Leonarda Cianciulli

Leonarda Cianciulli of Correggio, Italy, became well-known throughout the town for her homemade soaps and teacakes in 1939 and 1940. But none of the houseguests of this sweet, middle-aged woman were aware of her secret ingredient: the remains of the women she’d murdered.’

Early life

Cianciulli was born in the town of Montella. Leonarda attempted suicide twice as a young girl. Her parents opposed her marriage to Raffaele Pansardi, a registry office clerk, because they expected her to marry another man. Leonarda claimed that her mother cursed them on this particular occasion. The couple settled in Lariano, Alta Irpinia. After their home was destroyed by an earthquake in 1930, they relocated once more, this time to Correggio, where Leonarda opened a small shop and became well-known as a nice, gentle woman, a devoted mother, and a good neighbor.

Cianciulli had seventeen pregnancies during her marriage, but three of the children died due to miscarriage, and ten more died as children. As a result, she was fiercely protective of the four surviving children. Her fears were fueled by a warning she had received from a fortune teller some time before, who said she would marry and have children, but that all of the children would die. Cianciulli allegedly also paid a visit to another Gypsy who practiced palm reading and told her, “In your right hand, I see prison, in your left, a criminal asylum.” Cianciulli was a superstitious woman who appears to have taken these warnings very seriously.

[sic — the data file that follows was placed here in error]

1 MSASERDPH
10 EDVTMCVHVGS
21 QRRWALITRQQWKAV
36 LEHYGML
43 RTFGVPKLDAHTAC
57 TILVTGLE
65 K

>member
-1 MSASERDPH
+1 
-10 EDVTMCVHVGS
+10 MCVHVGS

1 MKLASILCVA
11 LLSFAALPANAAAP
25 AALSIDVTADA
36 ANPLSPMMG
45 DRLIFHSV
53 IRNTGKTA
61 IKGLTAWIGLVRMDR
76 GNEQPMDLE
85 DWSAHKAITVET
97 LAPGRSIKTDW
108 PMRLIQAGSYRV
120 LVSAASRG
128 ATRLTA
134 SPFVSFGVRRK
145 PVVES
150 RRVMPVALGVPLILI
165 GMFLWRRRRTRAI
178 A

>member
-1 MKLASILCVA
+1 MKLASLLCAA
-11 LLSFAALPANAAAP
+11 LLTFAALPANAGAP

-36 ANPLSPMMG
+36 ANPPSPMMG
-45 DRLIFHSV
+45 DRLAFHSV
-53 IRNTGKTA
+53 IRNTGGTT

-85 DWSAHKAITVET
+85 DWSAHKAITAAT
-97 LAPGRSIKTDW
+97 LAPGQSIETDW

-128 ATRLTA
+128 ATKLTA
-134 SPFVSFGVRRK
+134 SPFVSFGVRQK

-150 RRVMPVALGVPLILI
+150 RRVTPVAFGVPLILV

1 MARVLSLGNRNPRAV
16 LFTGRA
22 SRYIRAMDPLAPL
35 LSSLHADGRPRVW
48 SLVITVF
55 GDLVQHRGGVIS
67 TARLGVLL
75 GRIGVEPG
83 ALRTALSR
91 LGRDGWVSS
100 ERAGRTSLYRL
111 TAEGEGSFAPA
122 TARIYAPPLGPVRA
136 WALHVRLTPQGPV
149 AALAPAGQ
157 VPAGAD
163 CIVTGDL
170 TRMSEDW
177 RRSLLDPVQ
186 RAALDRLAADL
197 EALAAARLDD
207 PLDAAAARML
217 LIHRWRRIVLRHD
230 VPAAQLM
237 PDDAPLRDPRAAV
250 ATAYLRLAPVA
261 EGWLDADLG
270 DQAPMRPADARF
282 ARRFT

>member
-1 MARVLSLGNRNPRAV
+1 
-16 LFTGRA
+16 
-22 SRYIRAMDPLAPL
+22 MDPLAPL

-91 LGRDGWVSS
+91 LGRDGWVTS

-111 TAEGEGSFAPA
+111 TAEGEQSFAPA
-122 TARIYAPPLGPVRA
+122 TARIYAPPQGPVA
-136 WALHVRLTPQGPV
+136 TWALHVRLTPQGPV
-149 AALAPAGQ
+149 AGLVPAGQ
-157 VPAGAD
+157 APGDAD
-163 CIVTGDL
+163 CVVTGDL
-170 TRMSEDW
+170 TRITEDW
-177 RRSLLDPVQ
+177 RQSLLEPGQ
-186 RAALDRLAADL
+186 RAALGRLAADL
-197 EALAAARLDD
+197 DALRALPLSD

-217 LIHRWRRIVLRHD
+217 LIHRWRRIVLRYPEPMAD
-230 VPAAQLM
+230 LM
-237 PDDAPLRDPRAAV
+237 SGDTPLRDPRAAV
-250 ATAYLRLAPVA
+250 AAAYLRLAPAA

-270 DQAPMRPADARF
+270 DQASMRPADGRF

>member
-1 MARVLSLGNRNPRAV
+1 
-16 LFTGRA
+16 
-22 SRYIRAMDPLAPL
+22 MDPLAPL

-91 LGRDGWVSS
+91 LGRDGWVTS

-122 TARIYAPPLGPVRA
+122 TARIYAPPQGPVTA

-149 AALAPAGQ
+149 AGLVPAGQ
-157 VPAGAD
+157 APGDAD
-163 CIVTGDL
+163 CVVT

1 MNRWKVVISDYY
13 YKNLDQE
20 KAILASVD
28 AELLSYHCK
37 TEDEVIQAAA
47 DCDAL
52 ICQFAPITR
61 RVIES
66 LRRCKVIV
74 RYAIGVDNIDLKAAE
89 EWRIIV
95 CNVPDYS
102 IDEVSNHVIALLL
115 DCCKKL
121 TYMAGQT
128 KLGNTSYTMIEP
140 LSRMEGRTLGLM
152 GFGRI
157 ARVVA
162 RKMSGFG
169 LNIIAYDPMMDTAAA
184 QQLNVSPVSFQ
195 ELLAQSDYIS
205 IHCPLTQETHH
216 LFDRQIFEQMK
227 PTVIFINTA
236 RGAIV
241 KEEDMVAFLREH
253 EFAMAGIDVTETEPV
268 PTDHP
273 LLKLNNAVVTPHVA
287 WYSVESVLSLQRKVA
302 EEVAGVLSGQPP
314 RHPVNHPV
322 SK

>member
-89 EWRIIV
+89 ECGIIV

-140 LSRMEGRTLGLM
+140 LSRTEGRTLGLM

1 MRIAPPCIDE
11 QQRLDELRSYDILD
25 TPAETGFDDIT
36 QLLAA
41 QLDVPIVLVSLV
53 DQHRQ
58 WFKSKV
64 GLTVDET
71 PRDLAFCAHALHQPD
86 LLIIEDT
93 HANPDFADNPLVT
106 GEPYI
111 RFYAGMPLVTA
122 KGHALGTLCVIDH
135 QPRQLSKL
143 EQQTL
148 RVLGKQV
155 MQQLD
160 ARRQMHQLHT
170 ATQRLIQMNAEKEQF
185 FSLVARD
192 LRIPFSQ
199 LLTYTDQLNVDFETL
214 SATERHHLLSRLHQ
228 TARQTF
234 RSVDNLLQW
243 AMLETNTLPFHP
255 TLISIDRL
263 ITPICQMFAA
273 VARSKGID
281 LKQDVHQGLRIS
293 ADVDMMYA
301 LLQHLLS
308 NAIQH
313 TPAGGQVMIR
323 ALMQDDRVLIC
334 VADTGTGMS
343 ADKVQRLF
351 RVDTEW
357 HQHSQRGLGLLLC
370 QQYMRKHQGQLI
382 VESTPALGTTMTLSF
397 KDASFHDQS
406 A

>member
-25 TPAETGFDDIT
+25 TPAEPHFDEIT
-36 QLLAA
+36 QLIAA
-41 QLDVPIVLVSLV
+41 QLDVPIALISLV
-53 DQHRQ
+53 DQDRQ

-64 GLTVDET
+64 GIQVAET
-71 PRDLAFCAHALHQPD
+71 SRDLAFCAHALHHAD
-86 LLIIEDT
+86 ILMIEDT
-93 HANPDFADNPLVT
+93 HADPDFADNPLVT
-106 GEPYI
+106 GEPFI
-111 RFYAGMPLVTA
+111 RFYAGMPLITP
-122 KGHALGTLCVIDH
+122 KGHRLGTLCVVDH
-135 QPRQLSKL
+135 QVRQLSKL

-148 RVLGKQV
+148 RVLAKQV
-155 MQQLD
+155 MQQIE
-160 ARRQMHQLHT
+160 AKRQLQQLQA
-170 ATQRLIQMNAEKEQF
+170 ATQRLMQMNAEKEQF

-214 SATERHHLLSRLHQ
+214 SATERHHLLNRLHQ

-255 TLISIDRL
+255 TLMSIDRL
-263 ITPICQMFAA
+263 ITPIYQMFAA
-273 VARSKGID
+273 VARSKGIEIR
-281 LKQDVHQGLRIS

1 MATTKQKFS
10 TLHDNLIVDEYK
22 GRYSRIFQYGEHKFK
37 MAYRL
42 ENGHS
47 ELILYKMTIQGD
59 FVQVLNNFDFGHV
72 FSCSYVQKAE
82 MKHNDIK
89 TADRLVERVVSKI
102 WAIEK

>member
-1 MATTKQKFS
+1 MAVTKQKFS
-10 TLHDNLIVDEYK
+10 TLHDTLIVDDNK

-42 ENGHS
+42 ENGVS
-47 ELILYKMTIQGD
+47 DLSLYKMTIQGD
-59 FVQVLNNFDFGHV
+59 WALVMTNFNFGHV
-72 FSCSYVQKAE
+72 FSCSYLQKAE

Cianciulli learned in 1939 that her eldest son, Giuseppe, would be joining the Italian army in preparation for World War II. Giuseppe was her favorite child, and she would do anything to protect him. She came to the conclusion that human sacrifices were required for his safety. Three middle-aged women, all neighbors, became her victims. According to some sources, Cianciulli was a fortune teller herself, and these women all came to her for advice; others simply state that they were her friends seeking advice. Cianciulli began to plan the deaths of the three women for whatever reason.

Discovery and trial

Cacioppo’s sister-in-law, who had last seen her entering Cianciulli’s house, became suspicious of her sudden disappearance. She reported her concerns to the superintendent of police in Reggio Emilia, who launched an investigation and arrested Cianciulli shortly afterwards. Cianciulli immediately confessed to the murders, detailing her actions in great detail.

In 1946, Cianciulli was tried for murder in Reggio Emilia. She refused to apologize, even going so far as to correct the official account while on the stand:

Poetess Leonarda gripped the witness stand rail with unusually delicate hands last week during her trial in Reggio Emilia and calmly corrected the prosecutor on certain details. “I gave the copper ladle, which I used to skim the fat off the kettles, to my country, which was so desperately in need of metal during the last days of the war,” she concluded, her deep-set dark eyes gleaming with a wild inner pride.

She was found guilty of her crimes and sentenced to thirty years in prison plus three years in a mental institution.

Cianciulli died of cerebral apoplexy on October 15, 1970, in the Pozzuoli women’s criminal asylum. A number of artifacts from the case are on display at the Criminological Museum in Rome, including the pot in which the victims were boiled.

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